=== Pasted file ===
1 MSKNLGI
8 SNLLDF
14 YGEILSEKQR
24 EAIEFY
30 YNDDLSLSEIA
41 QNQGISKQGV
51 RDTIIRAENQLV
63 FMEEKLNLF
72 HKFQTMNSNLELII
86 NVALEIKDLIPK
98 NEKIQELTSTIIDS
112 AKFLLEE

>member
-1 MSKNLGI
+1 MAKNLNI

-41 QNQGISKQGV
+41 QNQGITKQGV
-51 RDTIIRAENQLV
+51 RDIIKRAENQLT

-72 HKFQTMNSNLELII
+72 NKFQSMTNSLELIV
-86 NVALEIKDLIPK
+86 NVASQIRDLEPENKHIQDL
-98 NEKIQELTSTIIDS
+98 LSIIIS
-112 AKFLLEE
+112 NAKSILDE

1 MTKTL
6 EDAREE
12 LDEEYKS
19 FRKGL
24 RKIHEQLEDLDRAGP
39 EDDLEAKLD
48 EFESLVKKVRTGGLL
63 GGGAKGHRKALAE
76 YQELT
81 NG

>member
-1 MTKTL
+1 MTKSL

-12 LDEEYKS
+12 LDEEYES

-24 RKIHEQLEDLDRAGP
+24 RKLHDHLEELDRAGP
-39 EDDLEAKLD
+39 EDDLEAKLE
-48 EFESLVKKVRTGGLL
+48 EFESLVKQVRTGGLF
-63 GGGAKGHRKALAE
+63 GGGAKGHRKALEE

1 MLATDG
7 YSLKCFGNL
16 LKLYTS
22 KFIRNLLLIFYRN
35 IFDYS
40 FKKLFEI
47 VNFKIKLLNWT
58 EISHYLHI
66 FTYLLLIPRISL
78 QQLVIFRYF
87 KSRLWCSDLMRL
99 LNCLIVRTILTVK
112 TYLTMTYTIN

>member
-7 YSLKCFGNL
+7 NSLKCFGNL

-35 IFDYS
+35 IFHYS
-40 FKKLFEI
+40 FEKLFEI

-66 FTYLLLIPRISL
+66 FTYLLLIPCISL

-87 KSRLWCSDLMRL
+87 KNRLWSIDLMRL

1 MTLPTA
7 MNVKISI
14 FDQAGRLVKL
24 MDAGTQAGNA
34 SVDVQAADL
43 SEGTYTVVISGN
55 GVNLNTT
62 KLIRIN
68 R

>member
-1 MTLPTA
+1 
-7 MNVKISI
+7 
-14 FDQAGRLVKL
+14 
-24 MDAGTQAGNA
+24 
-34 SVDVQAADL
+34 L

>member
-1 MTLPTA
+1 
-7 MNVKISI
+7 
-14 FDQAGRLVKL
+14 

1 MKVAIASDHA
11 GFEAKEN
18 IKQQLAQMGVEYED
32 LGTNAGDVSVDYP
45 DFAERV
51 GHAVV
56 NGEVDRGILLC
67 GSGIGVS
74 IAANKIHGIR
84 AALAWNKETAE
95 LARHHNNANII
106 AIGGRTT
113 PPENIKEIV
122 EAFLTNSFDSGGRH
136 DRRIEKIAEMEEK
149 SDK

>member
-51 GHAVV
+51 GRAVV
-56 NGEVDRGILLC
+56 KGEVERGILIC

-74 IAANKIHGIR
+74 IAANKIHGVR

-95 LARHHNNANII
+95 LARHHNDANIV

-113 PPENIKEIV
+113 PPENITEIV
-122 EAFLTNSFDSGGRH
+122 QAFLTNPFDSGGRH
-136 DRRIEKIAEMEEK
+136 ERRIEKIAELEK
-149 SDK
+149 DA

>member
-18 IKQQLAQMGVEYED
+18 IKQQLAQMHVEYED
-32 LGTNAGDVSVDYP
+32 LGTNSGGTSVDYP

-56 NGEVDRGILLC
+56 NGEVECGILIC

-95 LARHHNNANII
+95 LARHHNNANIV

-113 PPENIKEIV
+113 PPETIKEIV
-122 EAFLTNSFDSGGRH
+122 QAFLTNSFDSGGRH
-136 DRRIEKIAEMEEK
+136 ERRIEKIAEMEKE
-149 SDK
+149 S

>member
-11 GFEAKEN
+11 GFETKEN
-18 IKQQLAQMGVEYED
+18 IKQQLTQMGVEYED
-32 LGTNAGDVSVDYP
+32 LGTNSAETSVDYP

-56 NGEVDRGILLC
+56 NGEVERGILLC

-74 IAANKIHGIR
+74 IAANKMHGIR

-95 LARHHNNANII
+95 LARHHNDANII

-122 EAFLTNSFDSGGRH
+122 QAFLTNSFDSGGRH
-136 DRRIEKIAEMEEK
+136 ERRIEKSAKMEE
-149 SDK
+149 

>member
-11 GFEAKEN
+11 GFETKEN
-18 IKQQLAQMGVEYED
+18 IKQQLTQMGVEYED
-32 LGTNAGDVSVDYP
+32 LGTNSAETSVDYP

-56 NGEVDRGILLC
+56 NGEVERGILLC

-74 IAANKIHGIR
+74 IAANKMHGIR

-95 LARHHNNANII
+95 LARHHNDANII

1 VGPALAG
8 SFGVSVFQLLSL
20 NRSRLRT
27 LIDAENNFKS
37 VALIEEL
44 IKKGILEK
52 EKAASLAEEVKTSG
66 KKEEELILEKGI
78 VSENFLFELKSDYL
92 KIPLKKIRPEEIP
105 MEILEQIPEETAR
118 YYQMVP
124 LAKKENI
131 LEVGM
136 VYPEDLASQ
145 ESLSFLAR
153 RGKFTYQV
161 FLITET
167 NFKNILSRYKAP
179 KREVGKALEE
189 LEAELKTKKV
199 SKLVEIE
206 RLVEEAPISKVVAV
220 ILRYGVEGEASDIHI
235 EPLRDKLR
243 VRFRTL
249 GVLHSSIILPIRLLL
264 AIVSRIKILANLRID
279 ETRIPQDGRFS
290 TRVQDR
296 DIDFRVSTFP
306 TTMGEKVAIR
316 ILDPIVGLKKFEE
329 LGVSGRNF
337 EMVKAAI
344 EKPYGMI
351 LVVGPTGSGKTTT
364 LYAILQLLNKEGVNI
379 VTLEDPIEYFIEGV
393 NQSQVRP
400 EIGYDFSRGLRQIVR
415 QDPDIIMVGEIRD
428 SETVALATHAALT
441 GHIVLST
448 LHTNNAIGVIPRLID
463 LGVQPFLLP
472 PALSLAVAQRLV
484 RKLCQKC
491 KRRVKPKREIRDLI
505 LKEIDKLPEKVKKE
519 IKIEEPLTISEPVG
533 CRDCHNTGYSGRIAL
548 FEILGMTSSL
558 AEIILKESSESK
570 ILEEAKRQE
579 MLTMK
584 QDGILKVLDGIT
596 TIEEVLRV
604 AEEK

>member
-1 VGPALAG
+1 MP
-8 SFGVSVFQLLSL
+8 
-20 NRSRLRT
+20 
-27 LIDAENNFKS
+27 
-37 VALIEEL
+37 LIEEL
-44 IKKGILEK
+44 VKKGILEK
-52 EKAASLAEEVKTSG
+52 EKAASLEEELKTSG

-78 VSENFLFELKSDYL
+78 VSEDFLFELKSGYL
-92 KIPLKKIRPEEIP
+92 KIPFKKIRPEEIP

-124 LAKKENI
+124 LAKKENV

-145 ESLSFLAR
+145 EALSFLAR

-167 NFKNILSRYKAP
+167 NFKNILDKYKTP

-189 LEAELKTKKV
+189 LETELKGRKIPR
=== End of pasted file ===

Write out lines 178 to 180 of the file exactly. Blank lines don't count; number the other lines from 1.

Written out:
-56 NGEVDRGILLC
+56 NGEVERGILLC

-74 IAANKIHGIR